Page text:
TM08: Making it Modular: Innovations in Building Design & Construction
Philadelphia is a historic city, but its building community is full of leading edge thinkers, designers, and construction specialists. Modular design and construction is catching on across the city—tour three residential sites that are ahead of the curve. The first stop at Stable Flats showcases a Passive House project featuring a super-insulated thermal envelope, solar PV arrays, extensive & intensive green roofs, energy monitoring System, heat pump water heater, energy recovery ventilation. The second stop is Weccacoe Flats with staggered stud construction, split-ductless HVAC systems, ERV’s and LED lighting, dual-flush toilets, permeable parking area, bamboo flooring, and 100% reclaimed brick. The final stop will be The Modules at Temple Town, a LEED for Mid-rise Homes Pilot Gold project, with an energy efficient water source heat pump system, fresh air ventilation system, porous paving, and centralized recycling. Participants will see modular construction from the inside out on these three similar yet unique projects.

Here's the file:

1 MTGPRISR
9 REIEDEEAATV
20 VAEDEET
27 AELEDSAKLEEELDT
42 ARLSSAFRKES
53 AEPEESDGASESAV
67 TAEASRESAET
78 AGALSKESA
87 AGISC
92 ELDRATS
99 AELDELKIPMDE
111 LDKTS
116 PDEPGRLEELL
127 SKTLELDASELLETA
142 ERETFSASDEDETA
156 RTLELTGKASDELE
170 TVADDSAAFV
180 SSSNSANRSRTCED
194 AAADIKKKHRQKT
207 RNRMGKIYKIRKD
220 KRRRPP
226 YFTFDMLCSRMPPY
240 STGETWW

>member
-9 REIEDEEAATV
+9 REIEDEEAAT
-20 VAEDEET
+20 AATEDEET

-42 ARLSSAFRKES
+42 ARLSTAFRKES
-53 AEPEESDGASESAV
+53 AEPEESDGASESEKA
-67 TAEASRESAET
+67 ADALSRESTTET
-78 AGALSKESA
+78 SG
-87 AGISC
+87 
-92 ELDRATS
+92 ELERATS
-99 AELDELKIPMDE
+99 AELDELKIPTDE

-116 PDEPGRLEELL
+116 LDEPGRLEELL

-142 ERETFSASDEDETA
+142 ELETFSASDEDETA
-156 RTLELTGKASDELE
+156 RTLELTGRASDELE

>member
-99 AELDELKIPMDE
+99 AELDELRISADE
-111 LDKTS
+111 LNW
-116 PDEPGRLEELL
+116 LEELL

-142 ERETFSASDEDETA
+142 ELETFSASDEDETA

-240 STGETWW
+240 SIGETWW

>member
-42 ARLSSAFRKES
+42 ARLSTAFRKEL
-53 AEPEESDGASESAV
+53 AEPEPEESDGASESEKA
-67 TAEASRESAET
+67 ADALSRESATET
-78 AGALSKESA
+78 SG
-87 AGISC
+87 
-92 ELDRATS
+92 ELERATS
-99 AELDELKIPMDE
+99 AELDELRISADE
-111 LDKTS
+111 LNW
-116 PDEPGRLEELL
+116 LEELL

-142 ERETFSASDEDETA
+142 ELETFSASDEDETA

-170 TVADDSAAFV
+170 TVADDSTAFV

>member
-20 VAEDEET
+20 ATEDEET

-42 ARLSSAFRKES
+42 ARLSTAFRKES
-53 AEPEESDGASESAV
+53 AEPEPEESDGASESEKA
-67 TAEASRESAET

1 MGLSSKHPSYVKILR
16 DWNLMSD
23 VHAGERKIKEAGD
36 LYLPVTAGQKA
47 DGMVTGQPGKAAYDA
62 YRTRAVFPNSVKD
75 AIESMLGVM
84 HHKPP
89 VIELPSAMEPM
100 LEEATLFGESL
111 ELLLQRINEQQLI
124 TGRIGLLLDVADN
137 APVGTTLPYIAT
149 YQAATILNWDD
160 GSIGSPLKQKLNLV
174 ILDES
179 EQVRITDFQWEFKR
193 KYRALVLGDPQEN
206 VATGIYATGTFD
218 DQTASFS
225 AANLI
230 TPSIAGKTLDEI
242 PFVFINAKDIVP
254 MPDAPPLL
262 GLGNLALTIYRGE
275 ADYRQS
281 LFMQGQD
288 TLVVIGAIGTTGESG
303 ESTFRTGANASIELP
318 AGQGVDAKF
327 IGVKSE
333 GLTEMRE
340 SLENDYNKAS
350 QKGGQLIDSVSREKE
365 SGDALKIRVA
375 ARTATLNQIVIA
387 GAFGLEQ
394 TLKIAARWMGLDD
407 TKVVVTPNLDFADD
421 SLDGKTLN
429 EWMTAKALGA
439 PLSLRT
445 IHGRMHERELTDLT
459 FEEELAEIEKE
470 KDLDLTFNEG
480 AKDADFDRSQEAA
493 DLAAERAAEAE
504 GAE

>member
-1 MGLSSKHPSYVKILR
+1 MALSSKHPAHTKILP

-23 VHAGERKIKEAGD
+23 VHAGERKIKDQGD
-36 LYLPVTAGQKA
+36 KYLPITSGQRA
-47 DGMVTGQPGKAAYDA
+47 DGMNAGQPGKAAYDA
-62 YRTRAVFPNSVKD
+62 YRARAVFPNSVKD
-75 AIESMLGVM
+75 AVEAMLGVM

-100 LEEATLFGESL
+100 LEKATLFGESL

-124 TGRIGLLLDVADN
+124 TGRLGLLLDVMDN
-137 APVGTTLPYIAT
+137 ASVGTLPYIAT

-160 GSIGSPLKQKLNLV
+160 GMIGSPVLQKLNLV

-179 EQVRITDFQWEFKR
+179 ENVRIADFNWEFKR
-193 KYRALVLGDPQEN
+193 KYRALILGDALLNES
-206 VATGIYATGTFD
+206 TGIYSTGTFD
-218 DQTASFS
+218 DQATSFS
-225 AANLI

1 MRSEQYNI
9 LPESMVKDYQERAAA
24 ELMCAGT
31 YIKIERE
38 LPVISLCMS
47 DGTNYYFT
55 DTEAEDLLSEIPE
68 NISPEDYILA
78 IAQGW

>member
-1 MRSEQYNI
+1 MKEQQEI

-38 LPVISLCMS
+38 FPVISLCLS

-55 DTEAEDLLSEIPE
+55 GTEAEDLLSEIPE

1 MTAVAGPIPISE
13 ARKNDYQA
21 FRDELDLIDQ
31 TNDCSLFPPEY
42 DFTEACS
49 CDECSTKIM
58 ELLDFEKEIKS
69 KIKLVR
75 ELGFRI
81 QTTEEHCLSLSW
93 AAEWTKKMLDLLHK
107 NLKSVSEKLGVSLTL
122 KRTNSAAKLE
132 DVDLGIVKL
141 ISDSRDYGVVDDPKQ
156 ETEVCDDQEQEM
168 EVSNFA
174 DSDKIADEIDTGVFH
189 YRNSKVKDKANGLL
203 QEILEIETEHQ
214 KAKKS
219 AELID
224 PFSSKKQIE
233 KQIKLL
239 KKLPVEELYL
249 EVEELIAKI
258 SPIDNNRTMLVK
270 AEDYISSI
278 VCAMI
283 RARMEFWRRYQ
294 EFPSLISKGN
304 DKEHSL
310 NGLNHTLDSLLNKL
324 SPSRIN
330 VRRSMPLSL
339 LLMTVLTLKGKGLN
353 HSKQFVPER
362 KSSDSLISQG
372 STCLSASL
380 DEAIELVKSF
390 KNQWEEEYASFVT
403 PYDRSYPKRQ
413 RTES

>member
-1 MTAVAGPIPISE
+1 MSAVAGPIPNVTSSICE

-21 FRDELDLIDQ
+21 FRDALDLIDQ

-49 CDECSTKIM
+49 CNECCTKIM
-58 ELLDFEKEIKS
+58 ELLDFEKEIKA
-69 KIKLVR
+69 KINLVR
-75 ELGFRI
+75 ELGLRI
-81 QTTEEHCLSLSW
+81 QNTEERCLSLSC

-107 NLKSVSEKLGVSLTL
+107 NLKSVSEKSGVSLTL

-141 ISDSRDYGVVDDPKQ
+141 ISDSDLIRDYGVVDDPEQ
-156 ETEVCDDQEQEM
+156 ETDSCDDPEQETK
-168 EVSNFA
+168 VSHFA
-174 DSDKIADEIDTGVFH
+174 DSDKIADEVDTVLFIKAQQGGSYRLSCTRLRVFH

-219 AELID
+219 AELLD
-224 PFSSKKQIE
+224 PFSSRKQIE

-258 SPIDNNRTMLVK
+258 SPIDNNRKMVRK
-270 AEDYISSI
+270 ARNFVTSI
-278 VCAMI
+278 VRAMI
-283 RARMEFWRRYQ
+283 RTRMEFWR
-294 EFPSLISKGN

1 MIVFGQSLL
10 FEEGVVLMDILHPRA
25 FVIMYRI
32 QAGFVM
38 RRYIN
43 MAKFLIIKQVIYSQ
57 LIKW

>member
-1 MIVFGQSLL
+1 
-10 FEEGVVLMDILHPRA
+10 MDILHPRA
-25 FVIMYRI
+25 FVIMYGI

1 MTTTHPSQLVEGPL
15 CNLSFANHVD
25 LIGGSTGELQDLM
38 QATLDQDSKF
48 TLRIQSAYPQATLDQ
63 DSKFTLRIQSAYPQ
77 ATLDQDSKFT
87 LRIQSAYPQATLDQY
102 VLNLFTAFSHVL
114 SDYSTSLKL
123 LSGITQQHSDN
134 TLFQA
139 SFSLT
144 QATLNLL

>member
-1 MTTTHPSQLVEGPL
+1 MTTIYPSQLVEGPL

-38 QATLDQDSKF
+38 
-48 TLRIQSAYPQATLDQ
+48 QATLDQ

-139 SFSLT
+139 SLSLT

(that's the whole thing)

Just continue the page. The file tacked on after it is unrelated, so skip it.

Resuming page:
Friday Half-Day Tours: 2:00-6:00 pm
TF06: Rebirth of a Neighborhood: Going Green in Northern Liberties and Kensington
Philadelphia is a city of neighborhoods, each with its own distinct culture, traditions, and community pride. Visit the Northern Liberties and Kensington neighborhoods, which feature an award-winning LEED-Platinum Kensington High School for the Creative and Performing Arts, innovative LEED Platinum and Passive House residences, thriving community groups and even a sustainable Brewery that makes Revolutionary Ales from historic recipes. While this neighborhood is just a 30 minute walk from Center City, or 10 minutes by train or bike, it’s an entirely different experience of what Philadelphia has to offer, and it’s a great story of neighborhood revitalization spurred on by smart development, sustainable practices, and community building.